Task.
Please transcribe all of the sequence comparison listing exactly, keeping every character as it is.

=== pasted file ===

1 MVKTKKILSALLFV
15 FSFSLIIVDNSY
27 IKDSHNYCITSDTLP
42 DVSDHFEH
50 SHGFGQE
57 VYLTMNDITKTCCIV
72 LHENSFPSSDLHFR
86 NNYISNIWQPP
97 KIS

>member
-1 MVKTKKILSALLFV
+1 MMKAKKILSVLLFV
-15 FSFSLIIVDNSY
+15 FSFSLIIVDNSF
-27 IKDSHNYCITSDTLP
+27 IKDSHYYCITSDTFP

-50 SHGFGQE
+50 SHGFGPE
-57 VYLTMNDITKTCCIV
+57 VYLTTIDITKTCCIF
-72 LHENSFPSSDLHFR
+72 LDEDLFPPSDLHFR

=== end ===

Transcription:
1 MVKTKKILSALLFV
15 FSFSLIIVDNSY
27 IKDSHNYCITSDTLP
42 DVSDHFEH
50 SHGFGQE
57 VYLTMNDITKTCCIV
72 LHENSFPSSDLHFR
86 NNYISNIWQPP
97 KIS

>member
-1 MVKTKKILSALLFV
+1 MMKAKKILSVLLFV
-15 FSFSLIIVDNSY
+15 FSFSLIIVDNSF
-27 IKDSHNYCITSDTLP
+27 IKDSHYYCITSDTFP

-50 SHGFGQE
+50 SHGFGPE
-57 VYLTMNDITKTCCIV
+57 VYLTTIDITKTCCIF
-72 LHENSFPSSDLHFR
+72 LDEDLFPPSDLHFR